Sunday, September 05, 2010


Avoiding Getting Shot

by Reb Akiva @ Mystical Paths

P1020124 I had some friends to visit in East Talpiot, a Jerusalem neighborhood on Friday.  East Talpiot is on the south-east edge of the city.  Being that Jerusalem is surrounded by land euphemistically called “the West Bank”, one can only get to East Talpiot from outside of Jerusalem by either travelling to Jerusalem and then completely through Jerusalem, a time consuming traffic ridden path, or by travelling through a West Bank bypass.

(Photo – East Talpiot residential towers.)

The best route to Talpiot is by Derech Hevron (the Hebron road), travelling past Beitar Illit, hang a left by Bethlehem’s outskirts and enter Jerusalem by Gilo.  Wave at Kever Rochel as you pass near by and you’re at Talpiot…a traffic free route.

For the first time since I’ve been in Israel the past several years, I chose to travel to southern Jerusalem through the main route.  Frankly, I didn’t want to take a chance of getting shot.  While normally I won’t let the very small risk of an attack deter me from visiting parts of Israel (for example I drive right to the Marat HaMachpelah in Hebron – the Cave of the Patriarchs) and I’m not willing to concede Israel and by scared off by the Arabs over the occasional threat, when Hamas is out to make a point over my dead body and Israel has been pressured to remove all security checkpoints the situation has changed.


East Talpiot is a seam line neighborhood.  The next hill in the distance is an Arab neighborhood, formerly an Arab village, that’s been incorporated into Jerusalem.  The next hill after that (the tan one in the distance) is the West Bank.


This is the reality of Jerusalem.  One hill is “Jewish”, a small valley equal to a few city blocks, and then it’s “Arab”.  In the picture below you see the edge of the current neighborhood, a row of apartment buildings being built below the road, a small field and then the start of the Arab neighborhood.  The valley itself (in the picture above) is scheduled to host a new public school building.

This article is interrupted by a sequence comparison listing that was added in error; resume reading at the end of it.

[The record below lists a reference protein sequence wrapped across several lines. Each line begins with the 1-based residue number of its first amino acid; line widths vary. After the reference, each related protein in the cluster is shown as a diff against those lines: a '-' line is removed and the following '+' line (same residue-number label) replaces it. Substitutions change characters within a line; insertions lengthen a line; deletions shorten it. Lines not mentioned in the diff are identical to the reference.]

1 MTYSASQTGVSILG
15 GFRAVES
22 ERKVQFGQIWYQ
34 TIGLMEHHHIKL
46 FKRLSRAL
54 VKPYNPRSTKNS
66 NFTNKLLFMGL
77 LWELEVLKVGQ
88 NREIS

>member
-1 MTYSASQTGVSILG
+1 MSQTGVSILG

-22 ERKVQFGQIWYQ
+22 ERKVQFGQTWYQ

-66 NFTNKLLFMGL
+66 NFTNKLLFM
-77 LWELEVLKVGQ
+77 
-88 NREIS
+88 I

One of the particularly interesting buildings in the area is the United States Embassy to Israel in Jerusalem.  Most will note that the United States doesn’t have an embassy in Jerusalem!  By order of Congress the facility was built, by order of the President the embassy doesn’t move here every year (so as not to be in Jerusalem).


I returned home the same way, the long way out of Jerusalem.  NOW THAT THE PLO or ARAB or HAMAS or whatever terrorists suddenly seem highly equipped with automatic weapons and night vision, and trained in their use, the safety of doing so isn’t worth it.

AND WHERE did they get automatic weapons, night vision, and training?

The weapons were bought and paid for by the United States of America. The training provided by the United States of America…  "I am a member of the Al-Aqsa Martyrs Brigades and a first sergeant in Palestinian General Intelligence," Abu Nijmeh, now 36, told The Chronicle from his temporary home in Rome. "I personally received a course in antiterrorism and VIP protection. "I was not alone. Many Palestinian security people were trained by the Americans. We hope they will continue helping us." - February 14, 2005"


Crazy Smade said...

As if "we the people" have any say in the matter? We ain't calling the shots here in the States! We live in a republic and our owners give us two of their puppets to pick from and even then it's not the popular vote that matters.

If HaShem wants things to be different, then He needs to give "we the people" the same economic muscle that He's given to our owners. Blame HaShem, if you want to point a finger at the source of this "seeming" problem.

Shiloh said...

Nice photo's Akiva. Its really not that bad of an area. When I made aliyah some 7 years ago this last pesach it was worse then. I just would not leave my car at the promanade after dark though.

Akiva said...

The area seems quite nice, and the new towers are filling up with immigrants from the US and South Africa.

I'm referring to taking Derech Hevron past Gilo to the Beitar Illit/Beit Shemesh bypass. It's just a short little hike into the Shomron and would have saved me an hour.

Shiloh said...

I take the road often. I worked for 6 months in Beit Shemesh doing a shiputz. The stretch by Beitar Illit is the most dangerous road in Israel by the way.

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